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Tuesday, November 18, 1997 Published at 22:24 GMT


China's deadly mining industry

It's not a proud flag flying over China's coal mines

China is under pressure to improve the safety of its coal mines, if the much-needed industry is to survive. China cannot do without coal, a resource which is high in demand.

But last week, there was yet another mine blast disaster which claimed 89 lives when a gas explosion ripped through a mine in the eastern Chinese province of Anhui.

It is just the latest catastrophe to hit China's troubled coal mining industry.

Coal provides around 70% of China's energy needs, and in a country boasting one of the fastest economic growth rates in the world, energy is an urgently needed resource.

But the high demand for coal is putting pressure on a mining industry already notorious for its poor safety record.

The number of how many people are killed in China's mines every year remains a mystery. In the early 1980s, such figures were a state secret. In recent years, the government has acknowledged an annual death toll in the region of 10,000 people in coal and other mines. However, this number is believed to be an underestimate.

Many of the deaths take place in small mines operated privately or by local governments, a part of the industry which has expanded in the last 20 years.

According to official reports, most small mines are poorly supervised and lack basic safety equipment. To avoid reprisals by the government, operators are reluctant to report accidents.

The officially-acknowledged death toll is higher than the total number of people killed annually in mining accidents anywhere else in the world put together. And it is greater than the average number of people killed by floods in China, which every year sweep across vast swathes of territory populated by millions of people.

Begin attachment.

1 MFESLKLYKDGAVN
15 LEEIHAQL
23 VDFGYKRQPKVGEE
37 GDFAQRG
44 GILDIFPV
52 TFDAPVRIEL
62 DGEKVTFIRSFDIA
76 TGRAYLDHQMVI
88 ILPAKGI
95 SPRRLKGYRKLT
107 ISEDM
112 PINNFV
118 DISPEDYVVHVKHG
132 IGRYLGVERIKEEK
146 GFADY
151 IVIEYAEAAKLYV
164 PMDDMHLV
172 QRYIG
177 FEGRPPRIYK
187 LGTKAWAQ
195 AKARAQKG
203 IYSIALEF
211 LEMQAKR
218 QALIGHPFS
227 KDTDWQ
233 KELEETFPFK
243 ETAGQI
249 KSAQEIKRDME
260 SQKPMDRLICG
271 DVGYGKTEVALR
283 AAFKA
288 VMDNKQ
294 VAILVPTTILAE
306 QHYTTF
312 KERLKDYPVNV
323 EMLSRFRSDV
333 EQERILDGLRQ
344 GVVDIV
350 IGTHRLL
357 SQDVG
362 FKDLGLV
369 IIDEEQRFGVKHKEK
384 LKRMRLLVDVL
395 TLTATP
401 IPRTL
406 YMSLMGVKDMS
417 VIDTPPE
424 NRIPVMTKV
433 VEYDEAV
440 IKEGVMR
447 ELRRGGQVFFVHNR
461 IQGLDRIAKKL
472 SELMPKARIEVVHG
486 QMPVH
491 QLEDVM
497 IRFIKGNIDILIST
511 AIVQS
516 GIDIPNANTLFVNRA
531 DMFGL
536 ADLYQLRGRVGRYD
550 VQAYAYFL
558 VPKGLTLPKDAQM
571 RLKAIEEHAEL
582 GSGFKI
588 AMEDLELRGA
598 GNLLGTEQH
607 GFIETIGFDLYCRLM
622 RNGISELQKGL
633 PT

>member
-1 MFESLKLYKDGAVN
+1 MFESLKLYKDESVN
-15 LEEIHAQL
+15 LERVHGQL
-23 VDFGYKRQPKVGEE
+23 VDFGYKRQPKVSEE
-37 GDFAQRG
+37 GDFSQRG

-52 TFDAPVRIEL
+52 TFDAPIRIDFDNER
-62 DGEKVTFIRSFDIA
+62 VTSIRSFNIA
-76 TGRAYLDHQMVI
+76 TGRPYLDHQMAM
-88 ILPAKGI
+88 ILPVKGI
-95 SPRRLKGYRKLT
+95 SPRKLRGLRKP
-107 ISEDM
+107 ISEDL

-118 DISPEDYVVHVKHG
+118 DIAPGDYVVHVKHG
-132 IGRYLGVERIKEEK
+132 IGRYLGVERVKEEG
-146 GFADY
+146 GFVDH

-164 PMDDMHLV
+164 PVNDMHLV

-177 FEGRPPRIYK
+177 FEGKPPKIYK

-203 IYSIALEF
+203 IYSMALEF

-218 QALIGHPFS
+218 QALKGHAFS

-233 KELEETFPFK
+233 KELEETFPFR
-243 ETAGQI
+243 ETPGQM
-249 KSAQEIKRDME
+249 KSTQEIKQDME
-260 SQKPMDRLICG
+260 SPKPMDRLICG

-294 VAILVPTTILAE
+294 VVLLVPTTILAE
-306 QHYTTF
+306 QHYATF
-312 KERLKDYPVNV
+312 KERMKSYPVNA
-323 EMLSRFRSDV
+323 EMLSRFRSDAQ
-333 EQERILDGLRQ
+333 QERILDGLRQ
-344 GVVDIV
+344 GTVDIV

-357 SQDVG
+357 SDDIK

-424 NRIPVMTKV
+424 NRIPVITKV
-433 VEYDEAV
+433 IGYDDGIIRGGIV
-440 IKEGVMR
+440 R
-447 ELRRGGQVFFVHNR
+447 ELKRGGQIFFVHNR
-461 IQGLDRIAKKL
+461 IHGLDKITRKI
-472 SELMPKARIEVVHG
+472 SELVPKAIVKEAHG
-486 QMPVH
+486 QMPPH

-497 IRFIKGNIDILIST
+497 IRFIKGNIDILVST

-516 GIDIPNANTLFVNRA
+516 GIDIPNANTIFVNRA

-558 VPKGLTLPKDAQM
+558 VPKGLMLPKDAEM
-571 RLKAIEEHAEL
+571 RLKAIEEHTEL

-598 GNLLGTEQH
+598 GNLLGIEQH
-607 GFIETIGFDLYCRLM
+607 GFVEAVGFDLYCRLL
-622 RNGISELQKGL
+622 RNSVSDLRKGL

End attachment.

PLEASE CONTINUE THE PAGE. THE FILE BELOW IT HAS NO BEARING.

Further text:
Initial reports in China's official media have not made clear whether the latest mining disaster occurred in a state-owned or a private mine. Officials have given very few details, but it is clear the government's repeated warnings to mine operators to tighten safety procedures are going unheeded.

Many of the smaller mines are not licensed. Often their owners order the random digging of tunnels on the edges of state-owned coal fields.

One official report described conditions in such pits as similar to those in the mines of 18th century Britain. The government has estimated that the industry should have as many as 500,000 safety inspectors. At present it has only a few thousand experts, responsible to inspect more than 200,000 mines.

The risks to which Chinese miners are exposed to are not only obvious dangers such as explosions and pit collapses.

Many mines do nothing to control dust. The government acknowledges that another 10,000 miners die of lung diseases every year in addition to those killed in accidents.

The government has promised to sack managers of mines where more than 10 people are killed. But such threats are far from adequate. Unlike state-owned coal mines, which are saddled by huge financial burdens because of relatively high wages and a large number of retired staff to care for, the smaller mines use cheap migrant labour and have few overhead costs.

It seems that as long as China's economy booms, such mines will be able to make ready profits and unfortunately, the pursuit of profit regulations often ignored.

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